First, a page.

What do you suppose the death rattle of the entire technological grid would sound like? Or, say, an attempt by a faulty AI program to write a suite of future pop tunes? My guess is that it would be something close to the music of Lucrecia Dalt.
The Colombian-born artist creates random sonic elements that never quite connect properly. There’s an audible friction and scrape and dissonance that emerges as these fragments of melody and drone bump together to generate the sparks within Dalt’s experimental electronic compositions.
The hands and mind responsible for these songs are all too human. Throughout Dalt’s performance last week at Mississippi Studios, she appeared humbled and almost shy about being so far from her home base of Berlin only to find a few hundred people in front of her, happily riding each choppy wave of the music.
She also seemed surprised by what was happening just to her left onstage. To be fair, Dalt’s accompanist Alex Lázaro made himself hard to ignore. His percussion array was arranged like a modern art sculpture with the pieces jutting out at unusual angles or placed in untraditional ways. And he played with huge, sweeping movements of his arms, landing the right amount of force on the drums as needed to either ground or further upend the music.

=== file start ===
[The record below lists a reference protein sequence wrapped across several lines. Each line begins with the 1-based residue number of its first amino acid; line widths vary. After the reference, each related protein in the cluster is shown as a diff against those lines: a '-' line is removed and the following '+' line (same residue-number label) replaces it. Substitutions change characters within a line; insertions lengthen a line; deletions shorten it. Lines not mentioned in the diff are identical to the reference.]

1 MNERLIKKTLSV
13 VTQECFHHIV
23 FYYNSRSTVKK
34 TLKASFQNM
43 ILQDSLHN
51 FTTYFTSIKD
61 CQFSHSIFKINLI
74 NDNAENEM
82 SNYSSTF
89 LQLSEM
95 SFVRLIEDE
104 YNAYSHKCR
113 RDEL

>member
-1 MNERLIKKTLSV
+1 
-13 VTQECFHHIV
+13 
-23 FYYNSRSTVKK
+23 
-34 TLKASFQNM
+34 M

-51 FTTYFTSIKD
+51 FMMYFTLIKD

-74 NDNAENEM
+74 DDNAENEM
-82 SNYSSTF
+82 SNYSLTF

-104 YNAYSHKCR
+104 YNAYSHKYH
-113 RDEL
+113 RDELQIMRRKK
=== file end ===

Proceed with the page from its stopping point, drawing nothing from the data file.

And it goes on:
His rhythms read as Latin, but with a random assortment of typical beats removed from each measure. Propulsive enough to keep the music rolling forward, but not steady enough to move one’s hips to. “We have some energy tonight,” Dalt commented early in the set, referring to Lazaro. “I wish I could compensate.” She didn’t need to. They were perfectly symbiotic, maintaining a delicate creative balance that stayed true even as their music constantly threatened to topple.